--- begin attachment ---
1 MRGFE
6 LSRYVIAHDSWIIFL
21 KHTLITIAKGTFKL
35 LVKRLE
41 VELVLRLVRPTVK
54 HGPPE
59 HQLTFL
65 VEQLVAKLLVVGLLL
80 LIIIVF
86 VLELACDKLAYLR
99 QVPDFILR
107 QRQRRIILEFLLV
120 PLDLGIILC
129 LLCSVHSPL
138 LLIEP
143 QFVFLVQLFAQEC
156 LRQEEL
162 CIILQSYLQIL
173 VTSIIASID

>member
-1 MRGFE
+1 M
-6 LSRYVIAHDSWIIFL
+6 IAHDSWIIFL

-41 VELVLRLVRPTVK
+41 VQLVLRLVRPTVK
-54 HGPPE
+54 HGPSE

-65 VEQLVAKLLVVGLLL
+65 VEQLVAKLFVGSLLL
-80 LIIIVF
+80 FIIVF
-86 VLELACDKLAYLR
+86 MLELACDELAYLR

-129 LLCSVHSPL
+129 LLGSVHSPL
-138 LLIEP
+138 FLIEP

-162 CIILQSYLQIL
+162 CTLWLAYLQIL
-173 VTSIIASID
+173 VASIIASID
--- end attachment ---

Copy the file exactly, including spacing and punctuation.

1 MRGFE
6 LSRYVIAHDSWIIFL
21 KHTLITIAKGTFKL
35 LVKRLE
41 VELVLRLVRPTVK
54 HGPPE
59 HQLTFL
65 VEQLVAKLLVVGLLL
80 LIIIVF
86 VLELACDKLAYLR
99 QVPDFILR
107 QRQRRIILEFLLV
120 PLDLGIILC
129 LLCSVHSPL
138 LLIEP
143 QFVFLVQLFAQEC
156 LRQEEL
162 CIILQSYLQIL
173 VTSIIASID

>member
-1 MRGFE
+1 M
-6 LSRYVIAHDSWIIFL
+6 IAHDSWIIFL

-41 VELVLRLVRPTVK
+41 VQLVLRLVRPTVK
-54 HGPPE
+54 HGPSE

-65 VEQLVAKLLVVGLLL
+65 VEQLVAKLFVGSLLL
-80 LIIIVF
+80 FIIVF
-86 VLELACDKLAYLR
+86 MLELACDELAYLR

-129 LLCSVHSPL
+129 LLGSVHSPL
-138 LLIEP
+138 FLIEP

-162 CIILQSYLQIL
+162 CTLWLAYLQIL
-173 VTSIIASID
+173 VASIIASID